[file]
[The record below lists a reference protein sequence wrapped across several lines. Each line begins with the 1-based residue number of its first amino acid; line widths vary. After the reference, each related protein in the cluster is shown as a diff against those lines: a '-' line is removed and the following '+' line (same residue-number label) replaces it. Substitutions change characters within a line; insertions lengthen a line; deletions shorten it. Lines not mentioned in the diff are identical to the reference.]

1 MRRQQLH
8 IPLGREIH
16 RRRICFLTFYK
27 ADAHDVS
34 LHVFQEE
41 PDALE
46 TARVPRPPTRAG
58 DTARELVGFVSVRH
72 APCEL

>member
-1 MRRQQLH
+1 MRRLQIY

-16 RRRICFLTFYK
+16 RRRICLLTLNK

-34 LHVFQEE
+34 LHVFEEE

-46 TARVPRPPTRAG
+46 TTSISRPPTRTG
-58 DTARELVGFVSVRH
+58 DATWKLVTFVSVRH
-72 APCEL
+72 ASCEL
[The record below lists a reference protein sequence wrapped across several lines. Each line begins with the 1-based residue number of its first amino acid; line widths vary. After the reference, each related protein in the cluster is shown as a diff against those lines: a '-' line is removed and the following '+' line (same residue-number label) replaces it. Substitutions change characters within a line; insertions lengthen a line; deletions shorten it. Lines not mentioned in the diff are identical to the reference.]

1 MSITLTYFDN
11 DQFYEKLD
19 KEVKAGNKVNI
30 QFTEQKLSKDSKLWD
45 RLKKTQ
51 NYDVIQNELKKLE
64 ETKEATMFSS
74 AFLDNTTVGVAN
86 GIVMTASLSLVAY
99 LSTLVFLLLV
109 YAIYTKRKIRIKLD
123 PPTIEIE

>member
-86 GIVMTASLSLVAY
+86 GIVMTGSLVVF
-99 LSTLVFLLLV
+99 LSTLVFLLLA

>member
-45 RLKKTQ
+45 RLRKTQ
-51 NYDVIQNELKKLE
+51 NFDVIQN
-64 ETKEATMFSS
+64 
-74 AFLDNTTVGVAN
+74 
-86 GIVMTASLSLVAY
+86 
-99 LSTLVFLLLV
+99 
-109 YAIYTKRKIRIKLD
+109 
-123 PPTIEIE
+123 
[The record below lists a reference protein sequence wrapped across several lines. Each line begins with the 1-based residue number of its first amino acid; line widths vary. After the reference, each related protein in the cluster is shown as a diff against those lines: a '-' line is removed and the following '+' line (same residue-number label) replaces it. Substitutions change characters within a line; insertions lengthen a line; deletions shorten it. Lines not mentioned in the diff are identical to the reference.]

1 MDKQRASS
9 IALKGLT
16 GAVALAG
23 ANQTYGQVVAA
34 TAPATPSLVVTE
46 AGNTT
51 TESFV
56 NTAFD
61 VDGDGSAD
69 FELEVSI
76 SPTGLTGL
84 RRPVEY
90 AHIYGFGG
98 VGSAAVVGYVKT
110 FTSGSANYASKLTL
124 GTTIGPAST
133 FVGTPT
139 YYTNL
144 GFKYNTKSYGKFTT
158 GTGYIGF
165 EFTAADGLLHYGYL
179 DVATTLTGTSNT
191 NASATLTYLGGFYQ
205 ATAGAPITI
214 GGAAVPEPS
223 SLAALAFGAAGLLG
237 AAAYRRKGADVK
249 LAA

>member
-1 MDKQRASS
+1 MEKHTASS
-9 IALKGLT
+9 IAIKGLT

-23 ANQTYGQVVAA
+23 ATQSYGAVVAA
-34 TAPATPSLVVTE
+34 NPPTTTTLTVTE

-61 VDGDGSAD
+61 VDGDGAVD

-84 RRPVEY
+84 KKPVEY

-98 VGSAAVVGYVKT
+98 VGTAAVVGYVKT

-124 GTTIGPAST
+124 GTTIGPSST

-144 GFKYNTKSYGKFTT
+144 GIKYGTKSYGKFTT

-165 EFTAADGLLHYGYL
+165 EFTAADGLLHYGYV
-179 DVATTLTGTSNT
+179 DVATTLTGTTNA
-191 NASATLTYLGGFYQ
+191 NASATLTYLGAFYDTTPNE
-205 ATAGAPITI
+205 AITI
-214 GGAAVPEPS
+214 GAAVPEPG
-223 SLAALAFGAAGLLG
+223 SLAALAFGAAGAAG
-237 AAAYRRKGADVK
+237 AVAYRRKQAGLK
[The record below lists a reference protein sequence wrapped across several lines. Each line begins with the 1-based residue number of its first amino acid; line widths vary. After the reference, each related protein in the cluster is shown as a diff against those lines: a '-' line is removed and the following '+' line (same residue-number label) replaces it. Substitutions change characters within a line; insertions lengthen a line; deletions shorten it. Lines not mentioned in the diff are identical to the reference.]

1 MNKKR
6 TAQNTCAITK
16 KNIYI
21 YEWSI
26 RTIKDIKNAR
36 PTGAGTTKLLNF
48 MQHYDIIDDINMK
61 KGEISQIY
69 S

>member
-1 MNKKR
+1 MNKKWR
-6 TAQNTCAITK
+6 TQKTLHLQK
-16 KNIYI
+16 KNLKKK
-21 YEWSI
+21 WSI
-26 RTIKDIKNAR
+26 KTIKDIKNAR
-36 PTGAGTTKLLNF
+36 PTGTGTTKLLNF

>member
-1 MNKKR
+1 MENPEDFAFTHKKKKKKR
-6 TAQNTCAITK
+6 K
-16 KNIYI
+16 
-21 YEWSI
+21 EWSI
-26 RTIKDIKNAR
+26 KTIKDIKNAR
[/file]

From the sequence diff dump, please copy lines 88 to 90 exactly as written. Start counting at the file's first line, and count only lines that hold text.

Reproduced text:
>member
-1 MDKQRASS
+1 MEKHTASS